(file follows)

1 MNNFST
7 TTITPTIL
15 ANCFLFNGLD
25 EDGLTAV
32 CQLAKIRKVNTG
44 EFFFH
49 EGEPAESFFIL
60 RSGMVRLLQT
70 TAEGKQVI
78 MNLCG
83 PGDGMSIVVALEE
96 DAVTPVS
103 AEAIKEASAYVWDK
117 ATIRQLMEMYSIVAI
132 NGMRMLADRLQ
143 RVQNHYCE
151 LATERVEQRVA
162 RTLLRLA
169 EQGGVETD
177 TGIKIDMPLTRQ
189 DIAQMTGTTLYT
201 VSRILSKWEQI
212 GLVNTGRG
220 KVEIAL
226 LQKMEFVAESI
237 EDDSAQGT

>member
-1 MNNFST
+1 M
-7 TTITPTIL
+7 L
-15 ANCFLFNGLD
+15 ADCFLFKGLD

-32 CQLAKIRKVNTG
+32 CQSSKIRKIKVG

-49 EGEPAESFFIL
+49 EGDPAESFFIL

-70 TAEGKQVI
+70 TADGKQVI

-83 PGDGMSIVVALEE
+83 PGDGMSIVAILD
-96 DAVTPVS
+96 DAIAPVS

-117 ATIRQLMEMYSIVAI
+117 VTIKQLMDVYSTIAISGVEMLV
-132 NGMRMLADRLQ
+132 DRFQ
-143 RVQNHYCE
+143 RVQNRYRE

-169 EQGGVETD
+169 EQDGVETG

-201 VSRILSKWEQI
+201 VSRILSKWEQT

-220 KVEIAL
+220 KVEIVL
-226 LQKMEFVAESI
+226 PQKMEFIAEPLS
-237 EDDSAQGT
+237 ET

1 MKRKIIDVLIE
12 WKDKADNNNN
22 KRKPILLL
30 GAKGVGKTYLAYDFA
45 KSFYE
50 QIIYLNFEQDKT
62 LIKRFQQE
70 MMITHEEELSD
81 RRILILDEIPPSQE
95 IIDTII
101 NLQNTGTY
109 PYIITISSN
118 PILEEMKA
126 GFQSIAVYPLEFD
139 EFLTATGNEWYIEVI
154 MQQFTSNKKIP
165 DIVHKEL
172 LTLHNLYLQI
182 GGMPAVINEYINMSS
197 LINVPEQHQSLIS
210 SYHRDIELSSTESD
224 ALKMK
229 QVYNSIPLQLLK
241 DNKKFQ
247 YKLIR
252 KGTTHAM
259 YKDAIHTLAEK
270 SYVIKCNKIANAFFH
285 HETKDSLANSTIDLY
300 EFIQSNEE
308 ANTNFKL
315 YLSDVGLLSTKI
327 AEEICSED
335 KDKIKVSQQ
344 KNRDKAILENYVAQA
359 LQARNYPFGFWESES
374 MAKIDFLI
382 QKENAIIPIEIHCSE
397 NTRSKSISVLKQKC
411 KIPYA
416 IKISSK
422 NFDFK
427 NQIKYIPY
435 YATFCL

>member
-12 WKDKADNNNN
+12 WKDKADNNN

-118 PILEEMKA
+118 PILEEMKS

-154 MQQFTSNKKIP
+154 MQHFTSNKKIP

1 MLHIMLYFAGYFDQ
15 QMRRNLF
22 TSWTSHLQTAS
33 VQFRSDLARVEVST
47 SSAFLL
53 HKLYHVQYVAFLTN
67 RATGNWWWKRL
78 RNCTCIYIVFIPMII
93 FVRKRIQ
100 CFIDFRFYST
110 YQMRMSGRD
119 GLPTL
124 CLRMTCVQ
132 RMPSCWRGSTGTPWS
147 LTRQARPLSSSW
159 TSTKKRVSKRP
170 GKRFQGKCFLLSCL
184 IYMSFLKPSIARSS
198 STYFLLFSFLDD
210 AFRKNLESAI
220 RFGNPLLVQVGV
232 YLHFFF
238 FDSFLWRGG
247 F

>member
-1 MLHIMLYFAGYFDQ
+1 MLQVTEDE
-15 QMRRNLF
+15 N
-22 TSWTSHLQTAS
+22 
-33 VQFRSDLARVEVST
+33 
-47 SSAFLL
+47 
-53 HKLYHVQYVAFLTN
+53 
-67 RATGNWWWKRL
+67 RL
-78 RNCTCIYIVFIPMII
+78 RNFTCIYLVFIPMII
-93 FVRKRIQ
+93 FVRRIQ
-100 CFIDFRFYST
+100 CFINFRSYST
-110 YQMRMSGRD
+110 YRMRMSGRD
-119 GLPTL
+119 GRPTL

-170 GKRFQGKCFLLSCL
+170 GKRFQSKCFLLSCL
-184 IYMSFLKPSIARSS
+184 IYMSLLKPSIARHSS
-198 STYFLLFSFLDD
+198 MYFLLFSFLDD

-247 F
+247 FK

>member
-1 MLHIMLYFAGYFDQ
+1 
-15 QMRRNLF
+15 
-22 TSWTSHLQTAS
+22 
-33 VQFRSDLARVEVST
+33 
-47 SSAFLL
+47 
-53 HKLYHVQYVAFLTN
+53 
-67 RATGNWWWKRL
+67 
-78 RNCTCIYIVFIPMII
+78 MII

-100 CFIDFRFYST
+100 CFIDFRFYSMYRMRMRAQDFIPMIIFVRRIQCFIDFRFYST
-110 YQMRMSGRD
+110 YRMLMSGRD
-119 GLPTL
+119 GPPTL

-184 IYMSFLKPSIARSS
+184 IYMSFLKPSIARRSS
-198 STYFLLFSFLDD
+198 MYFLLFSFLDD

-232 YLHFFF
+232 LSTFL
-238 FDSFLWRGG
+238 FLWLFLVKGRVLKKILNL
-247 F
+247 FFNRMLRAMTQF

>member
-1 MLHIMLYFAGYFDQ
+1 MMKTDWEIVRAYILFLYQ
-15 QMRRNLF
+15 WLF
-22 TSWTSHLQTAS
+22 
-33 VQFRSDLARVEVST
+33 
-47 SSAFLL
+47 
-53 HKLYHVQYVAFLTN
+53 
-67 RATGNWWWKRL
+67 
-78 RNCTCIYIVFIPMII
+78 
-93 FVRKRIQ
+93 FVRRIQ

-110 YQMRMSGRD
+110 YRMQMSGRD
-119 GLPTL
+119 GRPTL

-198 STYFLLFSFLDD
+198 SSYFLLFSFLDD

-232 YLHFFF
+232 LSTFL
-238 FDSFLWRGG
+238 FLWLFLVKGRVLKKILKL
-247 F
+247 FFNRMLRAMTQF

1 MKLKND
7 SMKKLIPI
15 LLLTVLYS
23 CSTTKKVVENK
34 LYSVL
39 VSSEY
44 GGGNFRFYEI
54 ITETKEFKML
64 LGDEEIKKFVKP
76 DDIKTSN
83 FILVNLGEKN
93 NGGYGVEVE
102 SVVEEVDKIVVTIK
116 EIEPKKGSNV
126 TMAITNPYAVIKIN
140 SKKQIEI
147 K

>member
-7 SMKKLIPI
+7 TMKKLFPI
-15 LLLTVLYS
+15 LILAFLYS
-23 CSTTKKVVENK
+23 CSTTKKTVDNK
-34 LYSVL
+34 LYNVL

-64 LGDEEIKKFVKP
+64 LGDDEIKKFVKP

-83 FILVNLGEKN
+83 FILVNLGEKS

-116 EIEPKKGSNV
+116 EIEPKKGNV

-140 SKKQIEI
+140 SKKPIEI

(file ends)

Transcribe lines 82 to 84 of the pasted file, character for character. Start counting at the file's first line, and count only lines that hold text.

229 QVYNSIPLQLLK
241 DNKKFQ
247 YKLIR